Basalts of the Eastern Deccan Volcanic Province, India

Published

Journal Article

The Mandla lobe in the eastern part of the Deccan volcanic province represents an isolated lava pile having a thickness of-900 m.The large thickness of this lava pile and its spatial detachment from the western Deccan outcrop points to a plausible second source. The stratigraphic configuration of the central and eastern Deccan lava sequences and their possible stratigraphic correlation are primarily based on geology and chemical signatures of the lava flows. Based on variations in the incompatible element ratios, the lava sequences of Chindwara, Jabalpur-Seoni and Jabalpur-Piparia sections were classified into four informal formations showing similarity with the southwestern formations. Major and trace element abundances in fifteen lava flows of Jabalpur area are similar to that of the southwestern Deccan lava flows. It has been found that the Ambenali Fm. and a few Khandala and Bushe Fm. flows are present in the northeastern Deccan. The regional mapping and detailed petrographic studies coupled with the lateral tracing have enabled the recognition of thirty-seven physically distinct lava flows and is justified by their major-elemental chemistry. The 'intraflow variations' studied in some of the flows is very low for most of the major oxides. These thirty-seven lava flows are grouped into eight chemical types. The order of superposition in this sequence reflects that the older flows occur in the west of the outlier at the Seoni-Jabalpur-Sahapura sector whereas, the younger flows are confined to the Dindori-Amarkantak sector in the east. The spatial disposition of the lava flows suggests that the structural complexity in the lava flow sequence in the Mandla lobe lies between Jabalpur and Dindori. The juxtaposition of distinct groups of lava flows are observed near Deori (flows 1 to 4 abeted aginst flows 5 to 14) and Dindori areas. At Dindon and towards its south the distinct lava packages (flows 15 to 27 and flows 28 to 37) are juxtaposed along the course of Narmada river. The possible explanation for this could be the presence of four post-Deccan faults at Nagapahar, Kundam, Deori and Dindori areas. The vertical shift of chemically distinct lava packages at different sectors in the outlier contravenes the idea of small regional dip and favours the presence of four NE-SW trending post-Deccan faults. Major geochemical breaks, when traced out from section to section, exhibit shifting in heights by approximately 150 m near Nagapahar and 300 m near Deori and Dindori areas. The field, petrographic and major-oxide data sets considered in conjuction with the magnetic chron reversal heights, support the inference that four faults trending NE-SW are present in the Mandla lobe. A commonality in the mineralo-chemical attributes of the infra (Lametas)-/inter-trappean as well as weathered Deccan basalt further favours their derivation from Deccan basalt, implying the availability of Deccan basalt during the Maastrichtian Lameta sedimentation. This observation does not match with the models suggesting an extremely short duration of Deccan volcanism (<0.5 Ma) at the KTB, but is congruent with the models advocating a more prolonged Deccan volcanism.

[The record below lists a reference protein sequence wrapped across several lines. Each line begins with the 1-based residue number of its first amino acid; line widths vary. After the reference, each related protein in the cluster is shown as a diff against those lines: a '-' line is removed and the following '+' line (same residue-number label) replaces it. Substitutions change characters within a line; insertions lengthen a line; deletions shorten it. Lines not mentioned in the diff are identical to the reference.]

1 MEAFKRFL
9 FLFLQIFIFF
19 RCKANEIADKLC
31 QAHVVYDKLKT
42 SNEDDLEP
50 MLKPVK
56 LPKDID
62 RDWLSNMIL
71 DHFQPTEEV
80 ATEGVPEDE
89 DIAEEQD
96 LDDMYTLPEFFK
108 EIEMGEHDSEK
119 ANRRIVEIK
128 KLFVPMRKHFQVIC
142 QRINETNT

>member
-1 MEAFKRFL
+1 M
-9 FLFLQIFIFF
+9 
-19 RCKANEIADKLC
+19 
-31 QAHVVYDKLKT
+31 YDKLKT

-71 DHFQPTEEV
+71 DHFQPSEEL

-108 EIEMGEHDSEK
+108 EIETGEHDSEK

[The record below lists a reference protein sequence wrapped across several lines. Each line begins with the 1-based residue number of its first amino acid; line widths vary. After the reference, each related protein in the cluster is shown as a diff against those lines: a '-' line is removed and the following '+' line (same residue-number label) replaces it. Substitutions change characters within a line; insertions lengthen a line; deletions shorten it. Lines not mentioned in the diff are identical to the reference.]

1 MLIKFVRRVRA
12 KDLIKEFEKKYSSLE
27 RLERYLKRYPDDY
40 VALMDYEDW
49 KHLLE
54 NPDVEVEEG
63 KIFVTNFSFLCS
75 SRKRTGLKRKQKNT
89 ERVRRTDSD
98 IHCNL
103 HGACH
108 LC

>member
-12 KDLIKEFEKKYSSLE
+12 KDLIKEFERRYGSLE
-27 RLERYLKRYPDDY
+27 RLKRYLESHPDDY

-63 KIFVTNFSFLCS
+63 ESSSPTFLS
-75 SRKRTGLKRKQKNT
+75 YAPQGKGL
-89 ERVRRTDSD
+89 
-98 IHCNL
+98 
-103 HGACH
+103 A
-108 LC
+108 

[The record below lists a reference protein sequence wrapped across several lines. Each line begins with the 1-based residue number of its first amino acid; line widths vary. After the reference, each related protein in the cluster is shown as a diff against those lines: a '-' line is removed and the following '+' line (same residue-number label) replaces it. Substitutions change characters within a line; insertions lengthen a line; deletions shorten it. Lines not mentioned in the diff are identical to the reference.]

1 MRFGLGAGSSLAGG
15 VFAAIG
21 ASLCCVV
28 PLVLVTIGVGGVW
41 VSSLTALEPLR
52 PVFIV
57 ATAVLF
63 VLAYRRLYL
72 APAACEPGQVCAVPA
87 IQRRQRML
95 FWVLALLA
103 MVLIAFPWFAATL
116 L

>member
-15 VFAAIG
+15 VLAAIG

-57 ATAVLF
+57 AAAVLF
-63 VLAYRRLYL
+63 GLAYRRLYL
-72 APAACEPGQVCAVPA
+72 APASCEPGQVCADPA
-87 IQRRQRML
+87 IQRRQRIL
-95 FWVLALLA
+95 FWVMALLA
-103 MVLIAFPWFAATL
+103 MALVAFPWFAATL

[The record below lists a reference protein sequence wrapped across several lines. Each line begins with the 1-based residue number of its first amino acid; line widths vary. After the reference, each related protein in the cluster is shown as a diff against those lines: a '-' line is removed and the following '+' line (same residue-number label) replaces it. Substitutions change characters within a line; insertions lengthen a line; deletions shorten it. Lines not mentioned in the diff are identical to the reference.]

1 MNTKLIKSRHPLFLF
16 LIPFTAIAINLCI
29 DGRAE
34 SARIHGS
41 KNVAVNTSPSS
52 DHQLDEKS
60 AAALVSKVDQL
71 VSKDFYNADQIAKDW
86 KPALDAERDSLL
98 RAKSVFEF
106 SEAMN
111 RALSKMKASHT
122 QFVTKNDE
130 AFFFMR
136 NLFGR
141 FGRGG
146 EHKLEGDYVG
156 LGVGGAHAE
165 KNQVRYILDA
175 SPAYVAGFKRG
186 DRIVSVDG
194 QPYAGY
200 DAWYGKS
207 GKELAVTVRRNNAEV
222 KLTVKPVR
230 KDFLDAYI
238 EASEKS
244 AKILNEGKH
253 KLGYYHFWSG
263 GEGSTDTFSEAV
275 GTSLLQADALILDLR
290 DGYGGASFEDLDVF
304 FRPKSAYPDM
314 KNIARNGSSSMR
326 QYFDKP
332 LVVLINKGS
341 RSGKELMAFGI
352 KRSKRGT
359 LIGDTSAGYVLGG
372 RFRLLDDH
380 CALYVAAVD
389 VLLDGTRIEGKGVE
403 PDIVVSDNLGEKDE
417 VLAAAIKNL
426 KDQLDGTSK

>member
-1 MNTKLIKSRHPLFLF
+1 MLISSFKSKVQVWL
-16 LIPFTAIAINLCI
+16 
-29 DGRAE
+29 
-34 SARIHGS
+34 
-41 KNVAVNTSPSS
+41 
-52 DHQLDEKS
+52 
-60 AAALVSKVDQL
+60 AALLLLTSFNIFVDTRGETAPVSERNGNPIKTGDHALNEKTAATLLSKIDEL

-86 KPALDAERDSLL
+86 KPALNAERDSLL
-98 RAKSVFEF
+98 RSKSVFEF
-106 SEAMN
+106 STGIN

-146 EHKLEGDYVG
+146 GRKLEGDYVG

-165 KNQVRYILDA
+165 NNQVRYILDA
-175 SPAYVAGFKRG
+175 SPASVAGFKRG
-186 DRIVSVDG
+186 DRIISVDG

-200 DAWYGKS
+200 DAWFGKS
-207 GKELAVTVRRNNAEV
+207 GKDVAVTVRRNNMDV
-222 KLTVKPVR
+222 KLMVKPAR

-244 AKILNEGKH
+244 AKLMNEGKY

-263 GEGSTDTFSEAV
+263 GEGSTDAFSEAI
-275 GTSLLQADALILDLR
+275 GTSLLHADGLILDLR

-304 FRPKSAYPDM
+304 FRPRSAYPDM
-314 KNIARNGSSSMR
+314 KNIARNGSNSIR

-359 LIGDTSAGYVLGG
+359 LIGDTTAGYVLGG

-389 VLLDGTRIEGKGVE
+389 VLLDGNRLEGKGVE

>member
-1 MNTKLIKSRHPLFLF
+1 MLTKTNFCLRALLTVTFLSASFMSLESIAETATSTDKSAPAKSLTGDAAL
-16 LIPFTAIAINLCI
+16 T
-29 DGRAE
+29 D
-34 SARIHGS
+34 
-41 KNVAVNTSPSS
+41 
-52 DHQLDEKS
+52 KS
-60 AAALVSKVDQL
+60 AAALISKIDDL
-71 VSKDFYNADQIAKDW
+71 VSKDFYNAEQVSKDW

Full Text

Duke Authors

Cited Authors

  • Shrivastava, JP; Pattanayak, SK

Published Date

  • January 1, 2002

Published In

Volume / Issue

  • 5 / 3

Start / End Page

  • 649 - 665

International Standard Serial Number (ISSN)

  • 1342-937X

Digital Object Identifier (DOI)

  • 10.1016/S1342-937X(05)70636-5

Citation Source

  • Scopus